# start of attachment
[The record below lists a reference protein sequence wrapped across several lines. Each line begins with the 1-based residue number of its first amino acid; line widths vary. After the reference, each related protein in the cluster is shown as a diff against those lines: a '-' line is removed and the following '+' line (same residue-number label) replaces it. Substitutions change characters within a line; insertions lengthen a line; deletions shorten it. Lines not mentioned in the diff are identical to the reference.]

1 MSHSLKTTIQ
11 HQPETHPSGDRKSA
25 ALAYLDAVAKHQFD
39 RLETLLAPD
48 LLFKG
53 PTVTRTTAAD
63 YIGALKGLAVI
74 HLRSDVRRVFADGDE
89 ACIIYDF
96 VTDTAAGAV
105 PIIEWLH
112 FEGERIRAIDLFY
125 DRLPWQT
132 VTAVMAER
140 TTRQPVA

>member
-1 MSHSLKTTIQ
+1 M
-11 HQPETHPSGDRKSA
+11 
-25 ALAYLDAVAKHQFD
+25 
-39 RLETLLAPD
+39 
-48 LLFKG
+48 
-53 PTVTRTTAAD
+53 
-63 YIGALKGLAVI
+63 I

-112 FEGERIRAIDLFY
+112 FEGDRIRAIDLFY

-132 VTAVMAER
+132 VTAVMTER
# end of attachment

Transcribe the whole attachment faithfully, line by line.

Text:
[The record below lists a reference protein sequence wrapped across several lines. Each line begins with the 1-based residue number of its first amino acid; line widths vary. After the reference, each related protein in the cluster is shown as a diff against those lines: a '-' line is removed and the following '+' line (same residue-number label) replaces it. Substitutions change characters within a line; insertions lengthen a line; deletions shorten it. Lines not mentioned in the diff are identical to the reference.]

1 MSHSLKTTIQ
11 HQPETHPSGDRKSA
25 ALAYLDAVAKHQFD
39 RLETLLAPD
48 LLFKG
53 PTVTRTTAAD
63 YIGALKGLAVI
74 HLRSDVRRVFADGDE
89 ACIIYDF
96 VTDTAAGAV
105 PIIEWLH
112 FEGERIRAIDLFY
125 DRLPWQT
132 VTAVMAER
140 TTRQPVA

>member
-1 MSHSLKTTIQ
+1 M
-11 HQPETHPSGDRKSA
+11 
-25 ALAYLDAVAKHQFD
+25 
-39 RLETLLAPD
+39 
-48 LLFKG
+48 
-53 PTVTRTTAAD
+53 
-63 YIGALKGLAVI
+63 I

-112 FEGERIRAIDLFY
+112 FEGDRIRAIDLFY

-132 VTAVMAER
+132 VTAVMTER